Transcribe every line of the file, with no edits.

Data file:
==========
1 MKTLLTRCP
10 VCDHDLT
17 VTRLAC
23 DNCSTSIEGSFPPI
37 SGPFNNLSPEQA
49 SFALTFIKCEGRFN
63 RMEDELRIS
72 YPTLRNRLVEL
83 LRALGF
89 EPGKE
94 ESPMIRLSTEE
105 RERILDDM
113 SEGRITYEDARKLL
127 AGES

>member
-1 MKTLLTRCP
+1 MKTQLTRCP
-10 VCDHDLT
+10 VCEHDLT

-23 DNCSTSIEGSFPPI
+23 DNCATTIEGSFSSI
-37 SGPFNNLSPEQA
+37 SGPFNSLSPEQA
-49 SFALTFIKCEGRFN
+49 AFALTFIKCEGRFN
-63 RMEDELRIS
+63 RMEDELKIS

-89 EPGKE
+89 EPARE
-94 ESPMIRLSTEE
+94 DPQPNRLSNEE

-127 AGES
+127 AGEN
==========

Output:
1 MKTLLTRCP
10 VCDHDLT
17 VTRLAC
23 DNCSTSIEGSFPPI
37 SGPFNNLSPEQA
49 SFALTFIKCEGRFN
63 RMEDELRIS
72 YPTLRNRLVEL
83 LRALGF
89 EPGKE
94 ESPMIRLSTEE
105 RERILDDM
113 SEGRITYEDARKLL
127 AGES

>member
-1 MKTLLTRCP
+1 MKTQLTRCP
-10 VCDHDLT
+10 VCEHDLT

-23 DNCSTSIEGSFPPI
+23 DNCATTIEGSFSSI
-37 SGPFNNLSPEQA
+37 SGPFNSLSPEQA
-49 SFALTFIKCEGRFN
+49 AFALTFIKCEGRFN
-63 RMEDELRIS
+63 RMEDELKIS

-89 EPGKE
+89 EPARE
-94 ESPMIRLSTEE
+94 DPQPNRLSNEE

-127 AGES
+127 AGEN